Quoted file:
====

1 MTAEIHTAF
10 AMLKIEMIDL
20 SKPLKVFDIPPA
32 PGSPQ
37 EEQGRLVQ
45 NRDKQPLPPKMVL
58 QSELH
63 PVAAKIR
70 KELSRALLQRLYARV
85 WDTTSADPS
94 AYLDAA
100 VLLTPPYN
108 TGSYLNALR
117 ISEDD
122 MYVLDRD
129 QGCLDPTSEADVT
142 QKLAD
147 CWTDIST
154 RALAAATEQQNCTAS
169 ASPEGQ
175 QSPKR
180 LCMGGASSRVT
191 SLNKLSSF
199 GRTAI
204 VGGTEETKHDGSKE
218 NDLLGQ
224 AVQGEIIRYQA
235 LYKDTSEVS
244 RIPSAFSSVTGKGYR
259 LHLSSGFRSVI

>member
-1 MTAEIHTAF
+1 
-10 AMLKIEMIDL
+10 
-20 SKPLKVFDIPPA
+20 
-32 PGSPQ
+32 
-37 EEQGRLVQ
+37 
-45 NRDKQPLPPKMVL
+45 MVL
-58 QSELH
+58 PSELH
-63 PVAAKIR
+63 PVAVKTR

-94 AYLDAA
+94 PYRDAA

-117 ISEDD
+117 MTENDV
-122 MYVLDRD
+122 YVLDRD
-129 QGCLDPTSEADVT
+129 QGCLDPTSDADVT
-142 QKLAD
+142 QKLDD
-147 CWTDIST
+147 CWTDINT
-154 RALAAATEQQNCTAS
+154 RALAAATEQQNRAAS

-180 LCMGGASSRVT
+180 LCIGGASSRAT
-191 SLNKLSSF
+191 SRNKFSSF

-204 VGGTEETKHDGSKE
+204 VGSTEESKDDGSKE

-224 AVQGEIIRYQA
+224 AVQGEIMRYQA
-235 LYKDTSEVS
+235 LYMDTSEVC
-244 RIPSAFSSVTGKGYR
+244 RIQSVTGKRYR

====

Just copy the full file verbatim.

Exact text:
1 MTAEIHTAF
10 AMLKIEMIDL
20 SKPLKVFDIPPA
32 PGSPQ
37 EEQGRLVQ
45 NRDKQPLPPKMVL
58 QSELH
63 PVAAKIR
70 KELSRALLQRLYARV
85 WDTTSADPS
94 AYLDAA
100 VLLTPPYN
108 TGSYLNALR
117 ISEDD
122 MYVLDRD
129 QGCLDPTSEADVT
142 QKLAD
147 CWTDIST
154 RALAAATEQQNCTAS
169 ASPEGQ
175 QSPKR
180 LCMGGASSRVT
191 SLNKLSSF
199 GRTAI
204 VGGTEETKHDGSKE
218 NDLLGQ
224 AVQGEIIRYQA
235 LYKDTSEVS
244 RIPSAFSSVTGKGYR
259 LHLSSGFRSVI

>member
-1 MTAEIHTAF
+1 
-10 AMLKIEMIDL
+10 
-20 SKPLKVFDIPPA
+20 
-32 PGSPQ
+32 
-37 EEQGRLVQ
+37 
-45 NRDKQPLPPKMVL
+45 MVL
-58 QSELH
+58 PSELH
-63 PVAAKIR
+63 PVAVKTR

-94 AYLDAA
+94 PYRDAA

-117 ISEDD
+117 MTENDV
-122 MYVLDRD
+122 YVLDRD
-129 QGCLDPTSEADVT
+129 QGCLDPTSDADVT
-142 QKLAD
+142 QKLDD
-147 CWTDIST
+147 CWTDINT
-154 RALAAATEQQNCTAS
+154 RALAAATEQQNRAAS

-180 LCMGGASSRVT
+180 LCIGGASSRAT
-191 SLNKLSSF
+191 SRNKFSSF

-204 VGGTEETKHDGSKE
+204 VGSTEESKDDGSKE

-224 AVQGEIIRYQA
+224 AVQGEIMRYQA
-235 LYKDTSEVS
+235 LYMDTSEVC
-244 RIPSAFSSVTGKGYR
+244 RIQSVTGKRYR